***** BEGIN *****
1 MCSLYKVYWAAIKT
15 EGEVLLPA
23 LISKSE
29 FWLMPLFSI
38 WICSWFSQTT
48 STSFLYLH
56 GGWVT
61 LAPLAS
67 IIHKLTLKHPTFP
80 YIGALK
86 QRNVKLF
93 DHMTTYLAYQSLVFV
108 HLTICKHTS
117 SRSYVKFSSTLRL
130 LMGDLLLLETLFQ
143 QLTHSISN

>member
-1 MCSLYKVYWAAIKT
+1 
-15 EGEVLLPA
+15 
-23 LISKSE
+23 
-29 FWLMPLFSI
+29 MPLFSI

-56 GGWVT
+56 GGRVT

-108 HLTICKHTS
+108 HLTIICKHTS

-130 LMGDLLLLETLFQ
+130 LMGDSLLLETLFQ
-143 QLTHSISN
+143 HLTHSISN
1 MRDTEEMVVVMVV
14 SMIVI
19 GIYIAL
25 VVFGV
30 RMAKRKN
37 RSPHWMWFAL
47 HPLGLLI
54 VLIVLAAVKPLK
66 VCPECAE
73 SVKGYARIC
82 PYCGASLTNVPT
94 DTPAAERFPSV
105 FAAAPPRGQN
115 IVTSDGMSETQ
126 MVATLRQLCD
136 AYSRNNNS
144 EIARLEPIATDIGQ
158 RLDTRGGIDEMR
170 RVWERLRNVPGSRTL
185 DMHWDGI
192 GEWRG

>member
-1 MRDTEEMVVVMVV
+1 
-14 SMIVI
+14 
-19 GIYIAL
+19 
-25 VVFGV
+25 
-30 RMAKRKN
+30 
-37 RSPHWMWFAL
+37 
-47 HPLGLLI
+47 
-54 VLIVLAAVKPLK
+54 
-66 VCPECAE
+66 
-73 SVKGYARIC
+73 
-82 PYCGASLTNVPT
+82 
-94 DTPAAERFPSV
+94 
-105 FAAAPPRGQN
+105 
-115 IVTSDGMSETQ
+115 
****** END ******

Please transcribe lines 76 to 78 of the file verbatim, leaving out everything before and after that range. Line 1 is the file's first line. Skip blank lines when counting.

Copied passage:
-82 PYCGASLTNVPT
+82 
-94 DTPAAERFPSV